JERUSALEM, June 30 — Israel’s deputy premier has said West Bank annexations must wait, while allies and regional powers have condemned the project — but hours before his government can move forward, the prime minister’s plans remained unknown today.
Right-wing premier Benjamin Netanyahu has endorsed a US-proposed peace plan that paves the way for Israel to annex territory in the occupied West Bank, including Jewish settlements considered illegal under international law.
His coalition government set July 1 as the date it can begin action on President Donald Trump’s proposals, roundly rejected by the Palestinians.
Ahead of the self-imposed kick-off date, Netanyahu met in Jerusalem with US Ambassador David Friedman, a supporter of Jewish West Bank settlers, and Washington’s envoy for international negotiations, Avi Berkowitz.
“I discussed the question of sovereignty, which we are currently working on and will continue to work on in the coming days,” Netanyahu said in a statement issued after the US meeting.
Application of “sovereignty” is a term used widely in Israel to refer to what the international community considers annexation.
Yesterday, Netanyahu’s chief coalition partner, defence minister and alternate prime minister Benny Gantz, said annexation must be put on hold until Israel’s resurging coronavirus outbreak has been contained.
European powers including Britain, France and Germany as well as the UN oppose unilateral West Bank annexations as a violation of international law that would undermine a two-state solution to the conflict.
Netanyahu, in power since 2009, has pursued closer ties with Arab states, notably in the Gulf, seeking economic cooperation and a united front against common foe Iran.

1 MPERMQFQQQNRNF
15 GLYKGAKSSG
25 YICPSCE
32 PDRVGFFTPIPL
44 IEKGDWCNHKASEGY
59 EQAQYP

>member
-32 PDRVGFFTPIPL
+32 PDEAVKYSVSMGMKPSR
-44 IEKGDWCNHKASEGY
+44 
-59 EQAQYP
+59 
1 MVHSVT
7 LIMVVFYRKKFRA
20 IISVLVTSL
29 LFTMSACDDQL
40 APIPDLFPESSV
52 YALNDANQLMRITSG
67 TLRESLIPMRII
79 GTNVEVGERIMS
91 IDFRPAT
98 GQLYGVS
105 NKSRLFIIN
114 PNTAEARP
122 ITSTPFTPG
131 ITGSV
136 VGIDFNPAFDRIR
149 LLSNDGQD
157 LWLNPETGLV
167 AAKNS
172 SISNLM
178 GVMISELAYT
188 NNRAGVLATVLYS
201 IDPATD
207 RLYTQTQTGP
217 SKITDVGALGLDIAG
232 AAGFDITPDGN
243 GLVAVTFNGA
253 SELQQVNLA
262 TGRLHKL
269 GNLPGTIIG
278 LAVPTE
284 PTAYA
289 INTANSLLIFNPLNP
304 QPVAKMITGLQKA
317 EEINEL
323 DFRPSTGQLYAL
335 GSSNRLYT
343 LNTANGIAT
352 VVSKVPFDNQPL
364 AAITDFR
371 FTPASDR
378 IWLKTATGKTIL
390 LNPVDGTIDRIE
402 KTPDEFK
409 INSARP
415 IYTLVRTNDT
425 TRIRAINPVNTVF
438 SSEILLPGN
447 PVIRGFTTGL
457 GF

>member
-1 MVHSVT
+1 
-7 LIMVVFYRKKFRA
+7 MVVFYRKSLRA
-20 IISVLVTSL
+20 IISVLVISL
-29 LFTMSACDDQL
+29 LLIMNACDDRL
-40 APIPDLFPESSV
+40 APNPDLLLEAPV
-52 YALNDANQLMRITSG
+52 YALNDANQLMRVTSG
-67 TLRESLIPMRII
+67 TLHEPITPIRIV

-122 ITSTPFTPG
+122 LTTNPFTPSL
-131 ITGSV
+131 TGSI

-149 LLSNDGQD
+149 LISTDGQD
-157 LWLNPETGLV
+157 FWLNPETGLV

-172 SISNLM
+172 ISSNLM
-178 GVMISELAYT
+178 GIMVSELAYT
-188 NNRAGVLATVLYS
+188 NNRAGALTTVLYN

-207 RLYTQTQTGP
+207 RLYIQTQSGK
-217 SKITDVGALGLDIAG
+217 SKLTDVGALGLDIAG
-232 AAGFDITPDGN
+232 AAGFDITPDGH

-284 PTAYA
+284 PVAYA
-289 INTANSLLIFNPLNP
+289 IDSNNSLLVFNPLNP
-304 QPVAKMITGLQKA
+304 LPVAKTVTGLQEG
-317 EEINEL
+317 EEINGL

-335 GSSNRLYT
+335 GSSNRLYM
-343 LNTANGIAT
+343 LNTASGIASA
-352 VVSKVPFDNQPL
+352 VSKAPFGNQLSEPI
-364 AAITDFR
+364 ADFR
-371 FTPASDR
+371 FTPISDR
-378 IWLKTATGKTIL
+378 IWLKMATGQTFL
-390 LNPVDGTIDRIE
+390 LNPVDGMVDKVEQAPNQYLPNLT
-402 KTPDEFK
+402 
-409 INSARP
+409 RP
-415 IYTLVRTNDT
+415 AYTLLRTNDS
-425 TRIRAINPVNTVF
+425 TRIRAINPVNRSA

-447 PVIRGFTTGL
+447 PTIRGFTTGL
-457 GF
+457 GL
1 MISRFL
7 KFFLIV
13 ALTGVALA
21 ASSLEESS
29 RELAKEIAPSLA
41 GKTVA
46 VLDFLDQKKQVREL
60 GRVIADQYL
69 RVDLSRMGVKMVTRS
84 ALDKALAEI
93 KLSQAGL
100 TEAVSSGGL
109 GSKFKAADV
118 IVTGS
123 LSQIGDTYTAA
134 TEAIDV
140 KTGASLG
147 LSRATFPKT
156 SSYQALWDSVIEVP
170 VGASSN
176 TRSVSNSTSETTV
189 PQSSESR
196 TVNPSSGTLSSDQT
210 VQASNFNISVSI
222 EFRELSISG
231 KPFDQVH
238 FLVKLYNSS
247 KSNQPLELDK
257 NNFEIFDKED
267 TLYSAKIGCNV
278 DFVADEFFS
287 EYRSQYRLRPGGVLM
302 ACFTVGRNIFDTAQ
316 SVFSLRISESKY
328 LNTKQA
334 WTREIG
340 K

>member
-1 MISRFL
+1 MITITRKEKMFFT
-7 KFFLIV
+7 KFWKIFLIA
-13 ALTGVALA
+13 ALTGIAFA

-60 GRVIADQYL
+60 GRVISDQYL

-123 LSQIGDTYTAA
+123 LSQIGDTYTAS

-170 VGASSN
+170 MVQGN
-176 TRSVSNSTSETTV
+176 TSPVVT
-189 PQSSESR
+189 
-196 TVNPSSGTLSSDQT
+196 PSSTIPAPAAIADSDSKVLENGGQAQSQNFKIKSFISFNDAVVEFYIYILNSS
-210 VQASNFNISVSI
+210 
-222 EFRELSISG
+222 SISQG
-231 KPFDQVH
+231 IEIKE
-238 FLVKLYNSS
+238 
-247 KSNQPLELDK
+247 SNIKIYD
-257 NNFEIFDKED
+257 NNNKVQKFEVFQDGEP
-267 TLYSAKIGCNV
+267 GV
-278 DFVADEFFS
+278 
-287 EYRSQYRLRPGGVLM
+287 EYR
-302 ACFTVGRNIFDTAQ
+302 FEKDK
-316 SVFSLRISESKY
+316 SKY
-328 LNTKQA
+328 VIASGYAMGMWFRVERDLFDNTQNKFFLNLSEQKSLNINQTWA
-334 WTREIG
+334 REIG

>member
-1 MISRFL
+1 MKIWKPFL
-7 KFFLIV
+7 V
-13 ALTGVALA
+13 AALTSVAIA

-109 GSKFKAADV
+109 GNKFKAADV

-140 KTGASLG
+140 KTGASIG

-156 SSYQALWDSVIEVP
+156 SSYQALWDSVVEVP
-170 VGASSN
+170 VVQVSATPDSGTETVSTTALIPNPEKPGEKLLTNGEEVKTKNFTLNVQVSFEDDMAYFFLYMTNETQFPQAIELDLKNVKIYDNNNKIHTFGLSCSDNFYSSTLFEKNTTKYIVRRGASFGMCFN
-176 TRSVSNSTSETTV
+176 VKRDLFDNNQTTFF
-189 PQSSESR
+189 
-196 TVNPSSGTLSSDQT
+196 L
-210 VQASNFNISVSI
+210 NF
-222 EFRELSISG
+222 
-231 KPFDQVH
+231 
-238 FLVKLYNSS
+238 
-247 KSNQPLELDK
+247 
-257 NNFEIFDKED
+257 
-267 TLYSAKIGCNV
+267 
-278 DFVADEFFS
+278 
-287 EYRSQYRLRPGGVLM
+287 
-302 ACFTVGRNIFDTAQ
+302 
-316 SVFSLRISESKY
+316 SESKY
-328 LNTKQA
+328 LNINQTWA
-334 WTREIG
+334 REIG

But Gulf leaders have also made clear that moves towards annexation would threaten any warming relations with the Jewish state.
Even Israelis, battered by the economic crisis brought on by the pandemic, appear lukewarm about annexation moves now.
A poll by the Channel 12 network said that only five per cent of people believed that extending Israeli sovereignty over West Bank settlements should be the government’s top priority.
“In this case, one would ask, why would Mr. Netanyahu promote (annexation)?” the president of the Israeli Democracy Institute think-tank, Yohanan Plesner, told reporters.
Netanyahu has not revealed his plans, but Israeli media have suggested action could be delayed, or that the premier might pursue a merely symbolic move like the annexation of one settlement on Jerusalem’s outskirts.
Plesner said the premier may want to move forward to distract from his ongoing corruption trial, in which he denies wrongdoing.
The 70-year-old could equally be trying to cement his legacy as a leader who expanded the Jewish state’s borders, or affirm his right-wing credentials before collapsing his coalition and forcing another election, Plesner said.
Erez Yakoobi, who lectures in the psychology of leadership at Israel’s Ono Academic College, said Netanyahu is motivated by one key question: “How can I stay prime minister in the long-run?”
By not revealing his roadmap for implementing the Trump plan, Netanyahu could be playing for time, waiting to assess the diplomatic landscape.
“He doesn’t want to speak broadly about the plan until he thinks it’s the good moment to present what he will do,” Yakoobi said.
Expert have noted that Netanyahu is also watching the US presidential elections to see if Trump will be in office after January to defend his vision for Middle East peace.
Presumptive Democratic party nominee Joe Biden has publicly opposed unilateral Israeli annexations.
Beyond annexation, the Trump plan calls for the creation of a demilitarised Palestinian state, largely encircled by Israel — terms the Palestinians have dismissed as unacceptable.
In a formal counter-proposal presented to the international peacemaking Quartet, the Palestinian leadership said they are prepared to renew long-stalled peace talks with Israel and to agree to “minor” territorial concessions.
The document, obtained by AFP yesterday, said the Palestinian Authority was open to a “state with a limited number of weapons and a powerful police force to uphold law and order.” — AFP